In the one month since the murder of Honduran Indigenous and environmental activist Berta Cárceres, calls for justice have not diminished.
Fed up with the Honduran government's lack of "respect" and transparency, as well as its refusal to allow for an independent investigation into the politically-motivated assassination, the Cárceres family and other supporters are in Washington D.C. this week calling on U.S. lawmakers to end this "impunity."
"As painful as Bertita’s assassination is for our family this event is now an opportunity to begin pushing back hard against Honduras’ pervasive corruption, impunity and lack of rule of law," read a statement issued by the family.
"The U.S. government has enormous leverage in Honduras," the statement continued. "It’s time for the U.S. to begin using that leverage to promote justice and stop the killing of social activists rather than continuing to hand the Honduran government a blank check to carry on with business as usual."
The group—which includes Cáceres' daughter, Berta Zuñiga Cáceres, nephew Silvio Carrillo, and Tomás Gómez, a member of the Civil Council for Popular and Indigenous Organizations of Honduras (COPINH), which Cáceres' founded—visited with lawmakers, the State Department, NGOs, and other D.C.-based institutions on Monday ahead of a scheduled meeting (pdf) between the Honduran government and the Inter-American Commission on Human Rights (IACHR).
On Tuesday evening, supporters are gathering at the World Bank headquarters in Washington D.C. and marching to the IACHR, where Gómez and Zuñiga Cáceres will speak at a vigil, which is timed to coincide with the hearing with the Honduran government.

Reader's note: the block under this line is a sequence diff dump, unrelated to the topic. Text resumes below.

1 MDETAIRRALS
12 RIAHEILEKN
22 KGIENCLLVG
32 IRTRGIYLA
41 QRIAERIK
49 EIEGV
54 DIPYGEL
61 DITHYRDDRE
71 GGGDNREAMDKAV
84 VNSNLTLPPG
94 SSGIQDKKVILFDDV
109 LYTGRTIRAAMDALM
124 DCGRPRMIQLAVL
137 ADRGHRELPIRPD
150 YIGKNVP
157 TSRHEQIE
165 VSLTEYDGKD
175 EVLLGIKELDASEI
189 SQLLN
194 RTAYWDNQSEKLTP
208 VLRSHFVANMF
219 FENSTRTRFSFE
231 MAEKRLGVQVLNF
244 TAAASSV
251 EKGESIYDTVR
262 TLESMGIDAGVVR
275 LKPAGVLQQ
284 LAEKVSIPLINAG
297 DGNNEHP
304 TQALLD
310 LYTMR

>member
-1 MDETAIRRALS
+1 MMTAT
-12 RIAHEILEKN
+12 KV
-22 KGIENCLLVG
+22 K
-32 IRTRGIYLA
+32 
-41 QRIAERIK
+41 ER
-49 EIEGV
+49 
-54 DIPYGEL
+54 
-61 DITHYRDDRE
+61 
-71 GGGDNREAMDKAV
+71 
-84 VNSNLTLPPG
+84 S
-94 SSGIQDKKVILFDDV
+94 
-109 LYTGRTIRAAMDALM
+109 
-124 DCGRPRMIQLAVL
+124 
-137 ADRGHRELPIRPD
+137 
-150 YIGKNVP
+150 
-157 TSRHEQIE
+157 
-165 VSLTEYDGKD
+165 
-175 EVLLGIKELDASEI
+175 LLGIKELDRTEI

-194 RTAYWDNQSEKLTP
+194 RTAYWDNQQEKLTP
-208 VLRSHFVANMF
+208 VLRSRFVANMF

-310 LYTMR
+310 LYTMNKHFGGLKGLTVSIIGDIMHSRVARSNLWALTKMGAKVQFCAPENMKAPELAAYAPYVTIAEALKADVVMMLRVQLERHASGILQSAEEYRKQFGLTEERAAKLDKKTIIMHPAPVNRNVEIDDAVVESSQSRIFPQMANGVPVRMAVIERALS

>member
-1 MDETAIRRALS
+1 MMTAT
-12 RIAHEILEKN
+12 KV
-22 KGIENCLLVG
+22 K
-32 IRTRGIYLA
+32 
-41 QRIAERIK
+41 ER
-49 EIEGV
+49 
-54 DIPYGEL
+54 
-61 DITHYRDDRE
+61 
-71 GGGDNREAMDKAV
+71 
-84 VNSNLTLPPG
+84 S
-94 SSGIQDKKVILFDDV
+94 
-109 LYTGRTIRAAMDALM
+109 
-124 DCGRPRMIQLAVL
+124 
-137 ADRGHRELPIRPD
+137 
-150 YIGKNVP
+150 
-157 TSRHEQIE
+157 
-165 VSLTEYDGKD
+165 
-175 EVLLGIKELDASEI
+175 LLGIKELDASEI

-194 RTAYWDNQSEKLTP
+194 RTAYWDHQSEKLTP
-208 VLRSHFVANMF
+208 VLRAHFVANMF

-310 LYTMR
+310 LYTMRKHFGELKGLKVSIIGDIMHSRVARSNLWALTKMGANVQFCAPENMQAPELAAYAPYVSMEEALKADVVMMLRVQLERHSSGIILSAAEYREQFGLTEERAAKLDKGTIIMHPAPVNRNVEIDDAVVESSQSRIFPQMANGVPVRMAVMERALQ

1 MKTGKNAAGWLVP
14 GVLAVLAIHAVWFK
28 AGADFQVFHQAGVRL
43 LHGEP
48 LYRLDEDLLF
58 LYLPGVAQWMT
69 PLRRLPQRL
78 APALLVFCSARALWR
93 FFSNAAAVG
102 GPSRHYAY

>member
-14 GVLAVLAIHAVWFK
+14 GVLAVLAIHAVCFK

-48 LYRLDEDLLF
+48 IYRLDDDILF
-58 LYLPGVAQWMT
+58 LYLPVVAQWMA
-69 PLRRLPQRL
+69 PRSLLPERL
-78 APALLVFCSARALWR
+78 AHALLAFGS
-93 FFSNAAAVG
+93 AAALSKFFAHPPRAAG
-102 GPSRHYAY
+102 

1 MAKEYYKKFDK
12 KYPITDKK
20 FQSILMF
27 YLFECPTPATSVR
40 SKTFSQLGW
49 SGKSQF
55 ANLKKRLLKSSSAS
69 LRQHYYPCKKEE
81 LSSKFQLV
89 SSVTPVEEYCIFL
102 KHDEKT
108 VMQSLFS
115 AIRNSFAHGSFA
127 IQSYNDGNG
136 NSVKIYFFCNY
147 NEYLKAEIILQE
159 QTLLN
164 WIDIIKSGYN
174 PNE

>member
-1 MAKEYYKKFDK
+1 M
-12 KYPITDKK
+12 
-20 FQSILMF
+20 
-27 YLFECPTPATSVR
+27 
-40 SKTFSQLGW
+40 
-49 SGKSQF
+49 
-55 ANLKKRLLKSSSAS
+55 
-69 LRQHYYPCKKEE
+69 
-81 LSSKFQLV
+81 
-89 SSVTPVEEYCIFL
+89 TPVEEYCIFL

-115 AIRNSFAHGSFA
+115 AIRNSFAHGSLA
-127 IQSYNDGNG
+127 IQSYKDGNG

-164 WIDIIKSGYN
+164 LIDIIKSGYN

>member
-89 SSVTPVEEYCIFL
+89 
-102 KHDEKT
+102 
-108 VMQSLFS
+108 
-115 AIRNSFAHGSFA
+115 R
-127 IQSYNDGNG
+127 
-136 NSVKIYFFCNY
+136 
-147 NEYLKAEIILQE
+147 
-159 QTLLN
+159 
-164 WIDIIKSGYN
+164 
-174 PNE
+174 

"Through a display of public support and remembrance, we will uphold Berta Caceres' legacy of fighting for human rights, against the criminal destruction of the environment, and for the empowerment of the native peoples of Honduras and the Americas," read a statement put forth by the School of Americas (SOA) Watch.
The family and its supporters are calling for an independent investigation to be overseen by the IACHR, similar to that which is being conducted over the 2014 disappearance of 43 students from Ayotzinapa, Mexico, and for the U.S. to support such a move.
Despite documented evidence of "massive corruption within the Honduran government," and a history of threats against COPINH members by state security forces, the U.S. government "continues to express support in the Honduran investigative 'process,'" the statement laments.
Given this record, the family has said that "it is highly unlikely that the intellectual authors of this assassination will ever be brought to justice."
As Common Dreams previously reported, Cáceres was a prominent leader in the Indigenous movement against one of Central America’s largest hydropower projects, four enormous dams known as "Agua Zarca," and was instrumental in stalling that project. She was assassinated in her home on March 3.
Global environmental and human rights organizations have echoed this call for an impartial investigation.
"An independent investigation is essential given the flaws and political interference in Honduras’ judicial system," said Billy Kyte, a senior campaigner for Global Witness, an international campaign to expose the links between environmental and human rights abuses.